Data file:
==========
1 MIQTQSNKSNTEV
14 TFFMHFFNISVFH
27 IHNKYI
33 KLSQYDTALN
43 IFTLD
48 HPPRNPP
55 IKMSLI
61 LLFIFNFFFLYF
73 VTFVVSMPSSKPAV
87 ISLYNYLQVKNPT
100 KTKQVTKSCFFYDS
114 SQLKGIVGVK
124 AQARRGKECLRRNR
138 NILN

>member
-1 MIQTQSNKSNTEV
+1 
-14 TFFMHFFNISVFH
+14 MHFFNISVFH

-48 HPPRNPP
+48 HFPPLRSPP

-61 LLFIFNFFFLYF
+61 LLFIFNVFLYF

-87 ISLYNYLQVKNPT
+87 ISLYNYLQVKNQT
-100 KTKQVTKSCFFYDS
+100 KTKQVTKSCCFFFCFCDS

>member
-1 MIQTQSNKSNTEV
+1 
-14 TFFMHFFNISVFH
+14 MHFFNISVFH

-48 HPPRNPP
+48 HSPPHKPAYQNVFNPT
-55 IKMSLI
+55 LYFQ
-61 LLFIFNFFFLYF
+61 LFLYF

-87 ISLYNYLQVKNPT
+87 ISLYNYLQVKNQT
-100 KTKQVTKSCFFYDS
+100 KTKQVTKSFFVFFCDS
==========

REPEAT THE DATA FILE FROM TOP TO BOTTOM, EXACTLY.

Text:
1 MIQTQSNKSNTEV
14 TFFMHFFNISVFH
27 IHNKYI
33 KLSQYDTALN
43 IFTLD
48 HPPRNPP
55 IKMSLI
61 LLFIFNFFFLYF
73 VTFVVSMPSSKPAV
87 ISLYNYLQVKNPT
100 KTKQVTKSCFFYDS
114 SQLKGIVGVK
124 AQARRGKECLRRNR
138 NILN

>member
-1 MIQTQSNKSNTEV
+1 
-14 TFFMHFFNISVFH
+14 MHFFNISVFH

-48 HPPRNPP
+48 HFPPLRSPP

-61 LLFIFNFFFLYF
+61 LLFIFNVFLYF

-87 ISLYNYLQVKNPT
+87 ISLYNYLQVKNQT
-100 KTKQVTKSCFFYDS
+100 KTKQVTKSCCFFFCFCDS

>member
-1 MIQTQSNKSNTEV
+1 
-14 TFFMHFFNISVFH
+14 MHFFNISVFH

-48 HPPRNPP
+48 HSPPHKPAYQNVFNPT
-55 IKMSLI
+55 LYFQ
-61 LLFIFNFFFLYF
+61 LFLYF

-87 ISLYNYLQVKNPT
+87 ISLYNYLQVKNQT
-100 KTKQVTKSCFFYDS
+100 KTKQVTKSFFVFFCDS